Chelsea and Revere, with experts at Mass General, are crafting plans to overcome climbing obesity rates and help children and adults lead longer, healthier lives.
Boston communities are facing the hard facts of skyrocketing obesity rates and working with Mass General to effect change from the ground up.
In the U.S., one out of every three adults and an estimated 17 percent of children and adolescents are obese, according to the Centers for Disease Control (CDC). As obesity rates climb to an historic high, the condition and its complications result in 240,000 premature deaths and medical costs of approximately $147 billion annually. Experts now predict that the up-and-coming generation of American children will be the first to have a shorter life expectancy than their parents.Faced with this grim reality, two communities in the greater Boston area are partnering with Massachusetts General Hospital in a massive effort to shape up — pledging to combat the obesity epidemic as the life-or-death battle it’s fast becoming on their streets.
Chelsea and Revere, coastal cities bordering each other just north of Boston, face many of the challenges common to America’s working-class, urban culture: poverty, unemployment, substance abuse and high population density. (Chelsea, the smallest city in Massachusetts, is also one of the most densely populated places in the country). That is all paired with an extraordinarily high rate of population turnover due to waves of immigrant and refugee groups settling in the cities temporarily before relocating elsewhere. And as with so many other public health issues making national headlines, the country’s obesity problem is hitting especially hard in Chelsea and Revere. Though Massachusetts ranks as the fourth-leanest state in a national poll, the two cities boast obesity rates that rival Mississippi’s, the “fattest” state in the U.S.
“Five or 10 years ago, obesity wasn’t a health issue that concerned the average person or the majority of caregivers,” says Jeffrey Collins, MD, medical director for the Massachusetts General Hospital Center for Community Health Improvement and of the Urgent Care Center at the MGH Chelsea HealthCare Center. “But in the past few years, Mass General has recognized that the communities we serve are overwhelmed by the problem and scared for the future of their families.”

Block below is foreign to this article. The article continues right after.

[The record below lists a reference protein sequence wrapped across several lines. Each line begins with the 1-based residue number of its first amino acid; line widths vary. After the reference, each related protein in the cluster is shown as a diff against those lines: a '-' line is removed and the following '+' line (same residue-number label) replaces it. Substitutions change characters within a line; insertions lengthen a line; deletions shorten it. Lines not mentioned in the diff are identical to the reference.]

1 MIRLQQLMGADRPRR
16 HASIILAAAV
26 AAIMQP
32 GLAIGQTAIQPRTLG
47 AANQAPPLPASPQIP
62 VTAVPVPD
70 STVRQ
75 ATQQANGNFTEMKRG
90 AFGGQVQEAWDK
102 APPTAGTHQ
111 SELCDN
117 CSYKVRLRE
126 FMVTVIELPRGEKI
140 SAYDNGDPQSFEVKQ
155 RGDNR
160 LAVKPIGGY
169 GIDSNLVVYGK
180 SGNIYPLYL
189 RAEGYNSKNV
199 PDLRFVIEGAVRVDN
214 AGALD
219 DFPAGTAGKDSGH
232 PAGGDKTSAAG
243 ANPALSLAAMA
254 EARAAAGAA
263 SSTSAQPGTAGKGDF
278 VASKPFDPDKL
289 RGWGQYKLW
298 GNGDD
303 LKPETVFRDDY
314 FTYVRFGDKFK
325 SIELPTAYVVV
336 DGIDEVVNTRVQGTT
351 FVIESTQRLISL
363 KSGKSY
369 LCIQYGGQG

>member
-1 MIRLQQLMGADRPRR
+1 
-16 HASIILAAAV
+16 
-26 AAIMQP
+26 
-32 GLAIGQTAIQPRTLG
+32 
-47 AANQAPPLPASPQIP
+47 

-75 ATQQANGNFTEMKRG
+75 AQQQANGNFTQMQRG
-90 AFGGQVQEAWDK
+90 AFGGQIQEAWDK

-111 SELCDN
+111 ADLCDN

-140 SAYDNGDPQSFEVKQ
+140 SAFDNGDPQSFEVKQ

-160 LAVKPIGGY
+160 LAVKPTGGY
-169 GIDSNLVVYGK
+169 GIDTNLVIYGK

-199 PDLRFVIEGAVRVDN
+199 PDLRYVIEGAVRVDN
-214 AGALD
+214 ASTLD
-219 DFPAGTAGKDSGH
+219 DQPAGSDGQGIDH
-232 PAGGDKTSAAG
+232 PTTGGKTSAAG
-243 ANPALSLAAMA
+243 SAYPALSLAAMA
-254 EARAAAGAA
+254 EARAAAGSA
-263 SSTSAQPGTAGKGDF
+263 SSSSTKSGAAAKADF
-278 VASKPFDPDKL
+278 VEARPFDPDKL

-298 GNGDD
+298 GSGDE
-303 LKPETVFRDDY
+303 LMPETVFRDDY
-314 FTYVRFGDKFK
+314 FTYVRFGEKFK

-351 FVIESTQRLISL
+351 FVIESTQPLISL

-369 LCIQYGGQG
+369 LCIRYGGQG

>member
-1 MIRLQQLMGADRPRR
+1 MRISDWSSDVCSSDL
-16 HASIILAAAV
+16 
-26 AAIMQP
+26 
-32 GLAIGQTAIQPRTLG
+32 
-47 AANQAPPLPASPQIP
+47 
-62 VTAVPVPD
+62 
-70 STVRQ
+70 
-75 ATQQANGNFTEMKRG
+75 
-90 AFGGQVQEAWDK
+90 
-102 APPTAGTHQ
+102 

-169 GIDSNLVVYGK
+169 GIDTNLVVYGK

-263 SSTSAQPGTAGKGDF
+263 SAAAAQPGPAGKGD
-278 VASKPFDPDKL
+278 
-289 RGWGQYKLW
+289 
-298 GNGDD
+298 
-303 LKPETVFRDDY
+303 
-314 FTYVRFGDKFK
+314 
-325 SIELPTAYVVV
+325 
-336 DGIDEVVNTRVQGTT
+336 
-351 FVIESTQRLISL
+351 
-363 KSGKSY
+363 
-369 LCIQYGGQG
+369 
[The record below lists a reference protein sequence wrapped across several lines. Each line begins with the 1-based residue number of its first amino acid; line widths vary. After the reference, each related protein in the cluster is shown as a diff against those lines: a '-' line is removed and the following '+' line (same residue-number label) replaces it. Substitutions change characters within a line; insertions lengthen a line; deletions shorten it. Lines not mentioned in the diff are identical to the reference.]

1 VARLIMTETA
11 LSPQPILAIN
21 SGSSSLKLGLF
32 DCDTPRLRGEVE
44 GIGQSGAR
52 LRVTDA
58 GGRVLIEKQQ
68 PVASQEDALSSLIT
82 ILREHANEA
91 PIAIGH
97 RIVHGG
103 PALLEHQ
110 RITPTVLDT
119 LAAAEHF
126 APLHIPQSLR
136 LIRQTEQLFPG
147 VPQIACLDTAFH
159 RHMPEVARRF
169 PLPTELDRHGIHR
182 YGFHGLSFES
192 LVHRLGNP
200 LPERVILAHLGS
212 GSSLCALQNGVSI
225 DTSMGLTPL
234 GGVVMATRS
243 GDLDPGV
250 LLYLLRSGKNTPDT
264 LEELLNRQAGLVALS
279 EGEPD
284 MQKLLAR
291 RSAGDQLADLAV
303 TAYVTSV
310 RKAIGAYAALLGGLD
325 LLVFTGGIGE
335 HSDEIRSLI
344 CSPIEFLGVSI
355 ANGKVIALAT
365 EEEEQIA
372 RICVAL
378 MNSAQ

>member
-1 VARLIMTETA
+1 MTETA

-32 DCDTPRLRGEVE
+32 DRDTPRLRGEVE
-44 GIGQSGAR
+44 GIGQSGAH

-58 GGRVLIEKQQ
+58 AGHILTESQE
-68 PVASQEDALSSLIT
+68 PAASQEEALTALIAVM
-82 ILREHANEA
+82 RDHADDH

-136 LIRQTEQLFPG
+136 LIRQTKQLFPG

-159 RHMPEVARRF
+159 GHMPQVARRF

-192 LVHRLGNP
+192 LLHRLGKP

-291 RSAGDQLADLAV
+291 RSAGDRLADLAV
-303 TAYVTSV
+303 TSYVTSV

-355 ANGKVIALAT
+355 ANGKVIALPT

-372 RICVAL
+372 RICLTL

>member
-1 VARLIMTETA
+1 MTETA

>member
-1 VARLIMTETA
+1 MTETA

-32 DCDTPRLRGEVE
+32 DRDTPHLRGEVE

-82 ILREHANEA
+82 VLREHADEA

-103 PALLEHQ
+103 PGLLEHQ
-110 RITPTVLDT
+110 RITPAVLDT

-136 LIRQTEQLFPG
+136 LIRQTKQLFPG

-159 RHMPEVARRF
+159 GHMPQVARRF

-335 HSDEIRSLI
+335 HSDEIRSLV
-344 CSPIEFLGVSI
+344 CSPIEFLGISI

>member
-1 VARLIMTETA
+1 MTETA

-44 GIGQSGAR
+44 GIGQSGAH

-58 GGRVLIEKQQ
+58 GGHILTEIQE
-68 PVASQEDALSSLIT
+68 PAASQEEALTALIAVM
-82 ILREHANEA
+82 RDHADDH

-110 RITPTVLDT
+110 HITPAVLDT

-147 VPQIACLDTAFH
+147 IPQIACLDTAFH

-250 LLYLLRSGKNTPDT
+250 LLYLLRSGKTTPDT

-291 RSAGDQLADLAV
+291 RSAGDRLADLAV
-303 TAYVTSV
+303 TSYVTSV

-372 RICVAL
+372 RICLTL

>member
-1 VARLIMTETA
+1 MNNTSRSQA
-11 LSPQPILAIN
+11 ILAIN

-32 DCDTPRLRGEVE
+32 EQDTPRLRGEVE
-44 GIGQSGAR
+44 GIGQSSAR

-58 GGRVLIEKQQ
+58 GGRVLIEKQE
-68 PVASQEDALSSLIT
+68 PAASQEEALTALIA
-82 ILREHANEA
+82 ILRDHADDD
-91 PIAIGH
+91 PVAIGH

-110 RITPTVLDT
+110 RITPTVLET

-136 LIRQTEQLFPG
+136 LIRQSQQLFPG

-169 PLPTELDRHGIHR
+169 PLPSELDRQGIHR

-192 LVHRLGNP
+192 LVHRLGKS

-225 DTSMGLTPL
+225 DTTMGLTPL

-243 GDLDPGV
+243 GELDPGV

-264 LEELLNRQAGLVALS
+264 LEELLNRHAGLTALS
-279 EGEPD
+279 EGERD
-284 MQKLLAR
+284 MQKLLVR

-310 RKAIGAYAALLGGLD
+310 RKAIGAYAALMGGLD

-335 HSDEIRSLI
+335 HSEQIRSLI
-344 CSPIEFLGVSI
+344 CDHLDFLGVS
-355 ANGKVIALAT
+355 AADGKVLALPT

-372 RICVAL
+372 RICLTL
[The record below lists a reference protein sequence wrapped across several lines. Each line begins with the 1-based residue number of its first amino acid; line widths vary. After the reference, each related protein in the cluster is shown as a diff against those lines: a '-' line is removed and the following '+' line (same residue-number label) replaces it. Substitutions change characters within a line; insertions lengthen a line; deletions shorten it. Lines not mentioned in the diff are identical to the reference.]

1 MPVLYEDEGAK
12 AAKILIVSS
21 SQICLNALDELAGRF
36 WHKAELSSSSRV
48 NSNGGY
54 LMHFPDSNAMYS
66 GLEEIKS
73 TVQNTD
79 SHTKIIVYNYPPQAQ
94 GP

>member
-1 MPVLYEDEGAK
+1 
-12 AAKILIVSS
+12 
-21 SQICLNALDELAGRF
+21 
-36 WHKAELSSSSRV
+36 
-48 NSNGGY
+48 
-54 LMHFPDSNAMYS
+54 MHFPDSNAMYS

Dr. Collins admits that they have good reason to be frightened. Obesity, he explains, is a health condition linked to a whole host of chronic — even life-threatening — problems, from asthma and coronary artery disease to depression, infertility and cancer. Complicating matters further is the fact that many healthcare providers feel ill-equipped to address the issue effectively in the short time they have with each patient.
“From the outset,” he says, “we knew that a team approach had the best chance of success in changing obesity trends in Chelsea and Revere.”
What Dr. Collins calls the “team approach” is taken very seriously by residents in Revere. In 1996, Revere was reeling from a generations-old substance abuse scourge that culminated in twice the state’s average rates of drug-related hospitalization and death. Community leaders and concerned citizens decided to fight back, led and supported at each step in the process by experts from the MGH Revere HealthCare Center. By 1997, Kitty Bowman, MEd, of the Mass General Center for Community Health Improvement, convened a coalition — called Revere Community Awareness, Resources and Education to Prevent Substance Abuse (CARES) — comprising police, government and school officials, local business owners, physicians and church leaders, parents, teenagers and other community members who had a stake in changing the drug culture in Revere and helping teens make smarter, healthier choices. Fewer than 15 years later, Revere CARES is a nationally-recognized, award-winning coalition that is seeing results, with alcohol, tobacco and drug use declining at unprecedented rates. In short, in Revere, the coalition approach is one that works.
“The Revere CARES model has taught everyone involved that sustainable change doesn’t happen from the top down,” says Joan Quinlan, director of the Center for Community Health Improvement (CCHI) at Mass General. “Real change happens when organizations like Mass General put resources toward empowering communities to take control of a problem.” In the experience of Ms. Quinlan and her colleagues at CCHI, a community like Revere lacks the resources — not the commitment — to effect positive, lasting change. Families eat poorly because it’s better than not eating anything at all; kids opt to stay indoors when playing outdoors is unsafe.